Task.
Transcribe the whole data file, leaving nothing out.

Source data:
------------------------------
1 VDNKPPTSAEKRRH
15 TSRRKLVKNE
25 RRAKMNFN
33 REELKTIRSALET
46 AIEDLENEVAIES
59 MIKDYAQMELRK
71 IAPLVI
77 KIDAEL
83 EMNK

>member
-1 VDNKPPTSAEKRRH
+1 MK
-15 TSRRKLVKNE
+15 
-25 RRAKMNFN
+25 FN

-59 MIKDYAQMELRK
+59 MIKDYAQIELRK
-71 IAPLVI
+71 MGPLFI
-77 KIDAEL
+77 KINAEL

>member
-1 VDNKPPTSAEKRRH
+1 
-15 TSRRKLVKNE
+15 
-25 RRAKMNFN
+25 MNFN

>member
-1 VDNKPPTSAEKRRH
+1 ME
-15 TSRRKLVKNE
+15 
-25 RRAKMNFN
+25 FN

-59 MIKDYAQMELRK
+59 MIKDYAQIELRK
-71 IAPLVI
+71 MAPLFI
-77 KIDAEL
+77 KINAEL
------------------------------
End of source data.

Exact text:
1 VDNKPPTSAEKRRH
15 TSRRKLVKNE
25 RRAKMNFN
33 REELKTIRSALET
46 AIEDLENEVAIES
59 MIKDYAQMELRK
71 IAPLVI
77 KIDAEL
83 EMNK

>member
-1 VDNKPPTSAEKRRH
+1 MK
-15 TSRRKLVKNE
+15 
-25 RRAKMNFN
+25 FN

-59 MIKDYAQMELRK
+59 MIKDYAQIELRK
-71 IAPLVI
+71 MGPLFI
-77 KIDAEL
+77 KINAEL

>member
-1 VDNKPPTSAEKRRH
+1 
-15 TSRRKLVKNE
+15 
-25 RRAKMNFN
+25 MNFN

>member
-1 VDNKPPTSAEKRRH
+1 ME
-15 TSRRKLVKNE
+15 
-25 RRAKMNFN
+25 FN

-59 MIKDYAQMELRK
+59 MIKDYAQIELRK
-71 IAPLVI
+71 MAPLFI
-77 KIDAEL
+77 KINAEL